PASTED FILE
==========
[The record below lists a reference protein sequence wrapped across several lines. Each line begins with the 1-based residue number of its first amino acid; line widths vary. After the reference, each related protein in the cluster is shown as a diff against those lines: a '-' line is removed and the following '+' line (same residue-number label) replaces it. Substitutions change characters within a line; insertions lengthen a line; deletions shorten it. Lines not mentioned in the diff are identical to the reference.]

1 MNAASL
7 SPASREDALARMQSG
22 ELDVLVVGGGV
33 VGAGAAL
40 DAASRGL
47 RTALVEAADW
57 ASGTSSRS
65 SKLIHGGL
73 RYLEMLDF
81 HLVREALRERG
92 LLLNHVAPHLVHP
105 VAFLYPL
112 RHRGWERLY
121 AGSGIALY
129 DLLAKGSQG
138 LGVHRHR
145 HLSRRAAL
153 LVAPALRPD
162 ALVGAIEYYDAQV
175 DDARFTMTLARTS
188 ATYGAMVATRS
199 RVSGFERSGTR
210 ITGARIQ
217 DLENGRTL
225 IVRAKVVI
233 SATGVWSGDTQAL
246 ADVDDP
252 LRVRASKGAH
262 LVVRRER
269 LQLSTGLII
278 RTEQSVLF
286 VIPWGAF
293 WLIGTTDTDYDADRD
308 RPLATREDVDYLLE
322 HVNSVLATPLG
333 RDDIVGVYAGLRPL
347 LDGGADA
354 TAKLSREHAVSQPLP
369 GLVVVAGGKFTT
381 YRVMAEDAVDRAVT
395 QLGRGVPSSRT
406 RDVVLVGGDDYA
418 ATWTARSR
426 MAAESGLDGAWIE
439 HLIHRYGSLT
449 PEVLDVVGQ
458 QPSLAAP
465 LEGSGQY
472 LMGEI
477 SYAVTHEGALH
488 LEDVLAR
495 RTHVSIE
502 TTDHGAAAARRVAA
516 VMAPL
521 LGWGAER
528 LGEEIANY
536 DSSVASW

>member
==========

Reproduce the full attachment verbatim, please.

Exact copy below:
[The record below lists a reference protein sequence wrapped across several lines. Each line begins with the 1-based residue number of its first amino acid; line widths vary. After the reference, each related protein in the cluster is shown as a diff against those lines: a '-' line is removed and the following '+' line (same residue-number label) replaces it. Substitutions change characters within a line; insertions lengthen a line; deletions shorten it. Lines not mentioned in the diff are identical to the reference.]

1 MNAASL
7 SPASREDALARMQSG
22 ELDVLVVGGGV
33 VGAGAAL
40 DAASRGL
47 RTALVEAADW
57 ASGTSSRS
65 SKLIHGGL
73 RYLEMLDF
81 HLVREALRERG
92 LLLNHVAPHLVHP
105 VAFLYPL
112 RHRGWERLY
121 AGSGIALY
129 DLLAKGSQG
138 LGVHRHR
145 HLSRRAAL
153 LVAPALRPD
162 ALVGAIEYYDAQV
175 DDARFTMTLARTS
188 ATYGAMVATRS
199 RVSGFERSGTR
210 ITGARIQ
217 DLENGRTL
225 IVRAKVVI
233 SATGVWSGDTQAL
246 ADVDDP
252 LRVRASKGAH
262 LVVRRER
269 LQLSTGLII
278 RTEQSVLF
286 VIPWGAF
293 WLIGTTDTDYDADRD
308 RPLATREDVDYLLE
322 HVNSVLATPLG
333 RDDIVGVYAGLRPL
347 LDGGADA
354 TAKLSREHAVSQPLP
369 GLVVVAGGKFTT
381 YRVMAEDAVDRAVT
395 QLGRGVPSSRT
406 RDVVLVGGDDYA
418 ATWTARSR
426 MAAESGLDGAWIE
439 HLIHRYGSLT
449 PEVLDVVGQ
458 QPSLAAP
465 LEGSGQY
472 LMGEI
477 SYAVTHEGALH
488 LEDVLAR
495 RTHVSIE
502 TTDHGAAAARRVAA
516 VMAPL
521 LGWGAER
528 LGEEIANY
536 DSSVASW

>member